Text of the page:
Albuquerque man sentenced to 46-Months imprisonment for child pornography conviction
Earlier today, Albuquerque resident Jason Dyer, 33, was sentenced to a 46-month term of imprisonment by Chief United States District Judge Bruce D. Black based on Dyer’s guilty plea to possession of child pornography. Judge Black also imposed a ten-year term of supervised release to follow Dyer’s prison term and ordered Dyer to register as a sex offender. Dyer, who has been detained since October 2010, remains in the custody of the United States Marshals Service.
Dyer was charged in a one-count information alleging the possession of matter containing a visual depiction of minors engaged in sexually explicit conduct on May 26, 2010. On that same day, Dyer entered a guilty plea to the offense charged in the information under a plea agreement with the United States Attorney’s Office.
Dyer’s plea agreement reveals that, in September 2008, an undercover Special Agent of the Federal Bureau of Investigation (FBI) downloaded child pornography using a peer-to-peer file-sharing program from an AP Address at Dyer’s residence. On January 30, 2009, the FBI executed a search warrant at Dyer’s residence and seized a computer containing images of child pornography. In his plea agreement, Dyer admitted that he was the owner and sole user of that computer. The plea agreement reflects that forensic examiners found eight images of child pornography on Dyer’s computer, including a video depicting an adult male performing a sex act on a prepubescent female who is restrained with ropes.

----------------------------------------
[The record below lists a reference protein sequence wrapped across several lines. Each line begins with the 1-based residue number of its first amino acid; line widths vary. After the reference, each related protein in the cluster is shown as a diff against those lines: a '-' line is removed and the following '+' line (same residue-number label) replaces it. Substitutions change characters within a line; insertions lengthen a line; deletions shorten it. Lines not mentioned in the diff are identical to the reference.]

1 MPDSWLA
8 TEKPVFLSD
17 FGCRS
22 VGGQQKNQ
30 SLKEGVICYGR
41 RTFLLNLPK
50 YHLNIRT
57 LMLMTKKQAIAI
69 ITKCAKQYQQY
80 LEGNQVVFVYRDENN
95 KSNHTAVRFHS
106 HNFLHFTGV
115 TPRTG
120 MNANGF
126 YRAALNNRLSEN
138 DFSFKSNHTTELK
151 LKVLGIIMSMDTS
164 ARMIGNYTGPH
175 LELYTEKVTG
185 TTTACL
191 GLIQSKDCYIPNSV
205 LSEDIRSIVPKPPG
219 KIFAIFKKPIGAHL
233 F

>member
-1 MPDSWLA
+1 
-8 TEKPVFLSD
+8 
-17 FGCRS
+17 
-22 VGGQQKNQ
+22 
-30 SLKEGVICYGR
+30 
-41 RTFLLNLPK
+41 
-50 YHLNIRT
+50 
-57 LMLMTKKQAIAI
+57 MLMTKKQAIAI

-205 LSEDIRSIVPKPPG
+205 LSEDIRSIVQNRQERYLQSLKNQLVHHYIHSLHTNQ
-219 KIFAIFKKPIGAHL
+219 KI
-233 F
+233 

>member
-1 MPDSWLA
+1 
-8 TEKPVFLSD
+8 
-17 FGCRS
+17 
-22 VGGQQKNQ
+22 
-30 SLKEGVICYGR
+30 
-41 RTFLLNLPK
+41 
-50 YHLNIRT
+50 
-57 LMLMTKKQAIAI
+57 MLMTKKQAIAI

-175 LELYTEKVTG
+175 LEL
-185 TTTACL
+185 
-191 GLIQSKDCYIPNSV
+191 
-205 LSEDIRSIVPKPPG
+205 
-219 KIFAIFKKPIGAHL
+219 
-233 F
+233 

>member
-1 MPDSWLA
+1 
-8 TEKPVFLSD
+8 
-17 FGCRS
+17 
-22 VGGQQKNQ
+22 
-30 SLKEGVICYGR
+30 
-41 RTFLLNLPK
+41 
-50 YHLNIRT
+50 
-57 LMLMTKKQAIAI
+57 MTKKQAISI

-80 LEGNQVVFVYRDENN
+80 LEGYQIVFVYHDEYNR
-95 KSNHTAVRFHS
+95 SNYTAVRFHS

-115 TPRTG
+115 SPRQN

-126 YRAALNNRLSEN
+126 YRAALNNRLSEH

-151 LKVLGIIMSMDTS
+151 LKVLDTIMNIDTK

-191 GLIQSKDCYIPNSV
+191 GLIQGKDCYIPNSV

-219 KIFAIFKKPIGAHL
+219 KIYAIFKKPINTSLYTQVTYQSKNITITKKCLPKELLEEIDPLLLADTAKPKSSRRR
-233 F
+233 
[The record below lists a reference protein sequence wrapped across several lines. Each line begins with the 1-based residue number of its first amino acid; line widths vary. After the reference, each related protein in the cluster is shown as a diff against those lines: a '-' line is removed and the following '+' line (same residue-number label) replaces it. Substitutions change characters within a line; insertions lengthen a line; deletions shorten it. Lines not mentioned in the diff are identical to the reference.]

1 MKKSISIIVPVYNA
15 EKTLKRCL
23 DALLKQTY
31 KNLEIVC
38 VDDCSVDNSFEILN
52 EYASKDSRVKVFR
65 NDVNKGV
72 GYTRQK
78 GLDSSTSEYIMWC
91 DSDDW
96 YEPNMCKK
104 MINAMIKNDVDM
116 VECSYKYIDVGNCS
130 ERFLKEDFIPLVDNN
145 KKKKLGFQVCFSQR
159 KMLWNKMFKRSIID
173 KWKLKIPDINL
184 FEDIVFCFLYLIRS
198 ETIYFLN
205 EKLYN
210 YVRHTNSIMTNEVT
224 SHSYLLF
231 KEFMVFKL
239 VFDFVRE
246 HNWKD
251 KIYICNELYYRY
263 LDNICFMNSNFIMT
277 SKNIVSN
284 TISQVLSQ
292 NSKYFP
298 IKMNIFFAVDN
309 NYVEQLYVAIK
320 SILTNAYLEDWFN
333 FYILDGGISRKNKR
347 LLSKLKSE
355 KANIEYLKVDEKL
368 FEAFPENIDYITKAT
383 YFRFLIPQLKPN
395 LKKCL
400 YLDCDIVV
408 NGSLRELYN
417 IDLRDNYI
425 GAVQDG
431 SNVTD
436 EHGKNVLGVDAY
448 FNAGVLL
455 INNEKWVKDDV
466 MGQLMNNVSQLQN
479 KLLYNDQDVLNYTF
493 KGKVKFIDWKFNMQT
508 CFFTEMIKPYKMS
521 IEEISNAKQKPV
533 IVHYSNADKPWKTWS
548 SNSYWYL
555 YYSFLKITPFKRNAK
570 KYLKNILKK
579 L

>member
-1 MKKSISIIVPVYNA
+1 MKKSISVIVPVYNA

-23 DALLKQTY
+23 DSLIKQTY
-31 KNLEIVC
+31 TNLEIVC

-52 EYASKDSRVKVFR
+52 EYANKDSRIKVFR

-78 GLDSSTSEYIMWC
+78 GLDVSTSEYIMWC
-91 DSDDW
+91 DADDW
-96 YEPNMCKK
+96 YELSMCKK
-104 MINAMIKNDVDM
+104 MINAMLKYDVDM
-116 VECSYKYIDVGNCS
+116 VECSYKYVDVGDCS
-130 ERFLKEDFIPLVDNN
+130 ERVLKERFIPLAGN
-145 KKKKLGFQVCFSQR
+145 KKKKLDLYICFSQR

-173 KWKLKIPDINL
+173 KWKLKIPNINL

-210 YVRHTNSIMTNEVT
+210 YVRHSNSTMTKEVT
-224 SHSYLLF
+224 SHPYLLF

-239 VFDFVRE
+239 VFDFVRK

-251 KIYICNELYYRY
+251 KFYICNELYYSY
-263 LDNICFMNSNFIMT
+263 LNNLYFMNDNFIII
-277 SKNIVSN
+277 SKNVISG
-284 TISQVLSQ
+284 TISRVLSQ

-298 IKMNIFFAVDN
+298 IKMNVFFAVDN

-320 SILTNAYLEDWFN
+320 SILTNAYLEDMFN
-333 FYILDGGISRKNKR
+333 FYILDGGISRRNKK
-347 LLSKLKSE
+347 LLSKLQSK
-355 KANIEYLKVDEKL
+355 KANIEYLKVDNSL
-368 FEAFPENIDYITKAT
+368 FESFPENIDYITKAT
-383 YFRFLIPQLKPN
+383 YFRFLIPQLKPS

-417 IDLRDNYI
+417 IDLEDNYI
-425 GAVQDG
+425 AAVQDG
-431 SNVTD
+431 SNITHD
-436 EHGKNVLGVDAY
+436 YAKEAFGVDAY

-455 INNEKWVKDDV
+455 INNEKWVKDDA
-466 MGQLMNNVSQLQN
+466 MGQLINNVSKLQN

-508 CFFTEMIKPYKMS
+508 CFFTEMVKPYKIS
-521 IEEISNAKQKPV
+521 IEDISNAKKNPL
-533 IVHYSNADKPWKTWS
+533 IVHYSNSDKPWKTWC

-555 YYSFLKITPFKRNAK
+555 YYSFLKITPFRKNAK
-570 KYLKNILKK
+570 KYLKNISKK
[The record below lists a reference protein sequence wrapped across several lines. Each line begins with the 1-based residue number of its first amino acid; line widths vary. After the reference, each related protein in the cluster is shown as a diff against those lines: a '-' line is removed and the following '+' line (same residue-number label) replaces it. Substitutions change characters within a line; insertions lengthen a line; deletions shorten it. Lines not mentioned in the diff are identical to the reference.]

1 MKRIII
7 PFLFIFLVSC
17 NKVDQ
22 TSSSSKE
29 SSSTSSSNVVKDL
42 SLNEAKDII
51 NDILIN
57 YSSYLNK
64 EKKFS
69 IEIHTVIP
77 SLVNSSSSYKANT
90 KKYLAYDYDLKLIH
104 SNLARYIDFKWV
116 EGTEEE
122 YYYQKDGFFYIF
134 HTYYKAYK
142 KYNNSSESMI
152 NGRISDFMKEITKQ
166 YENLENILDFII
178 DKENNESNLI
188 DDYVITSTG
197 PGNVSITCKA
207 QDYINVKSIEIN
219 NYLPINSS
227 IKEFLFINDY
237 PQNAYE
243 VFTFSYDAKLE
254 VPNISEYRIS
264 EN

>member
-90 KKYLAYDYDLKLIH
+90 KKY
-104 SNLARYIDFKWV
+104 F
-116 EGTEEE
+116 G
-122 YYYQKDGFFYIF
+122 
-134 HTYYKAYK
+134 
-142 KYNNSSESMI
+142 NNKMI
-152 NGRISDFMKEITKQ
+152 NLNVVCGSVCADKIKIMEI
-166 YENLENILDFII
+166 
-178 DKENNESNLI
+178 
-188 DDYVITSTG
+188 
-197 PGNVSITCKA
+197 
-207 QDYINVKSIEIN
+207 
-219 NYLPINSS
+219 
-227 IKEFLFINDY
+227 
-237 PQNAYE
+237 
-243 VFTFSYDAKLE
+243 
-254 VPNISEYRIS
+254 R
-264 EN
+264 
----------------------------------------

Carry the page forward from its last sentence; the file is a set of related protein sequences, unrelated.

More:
The case was prosecuted by the FBI and was prosecuted by Assistant United States Attorney Charlyn E. Rees. It was brought as part of Project Safe Childhood, a nationwide initiative launched in May 2006 by the Department of Justice to combat the growing epidemic of child sexual exploitation and abuse. Led by U.S. Attorneys’ Offices and the Criminal Division’s Child Exploitation and Obscenity Section, Project Safe Childhood marshals federal, state and local resources to better locate, apprehend and prosecute individuals who exploit children via the Internet, as well as to identify and rescue victims. For more information about Project Safe Childhood, please visit www.projectsafechildhood.gov.
The case also was brought as part of the New Mexico Internet Crimes Against Children Task Force whose mission it is to locate, track, and capture Internet child sexual predators and Internet child pornographers in New Mexico. There are 61 federal, state and local law enforcement agencies associated with the Task Force, which is funded by a grant administered by the NMAGO. Anyone with information relating to suspected child predators and suspected child abuse is encouraged to contact federal or local law enforcement.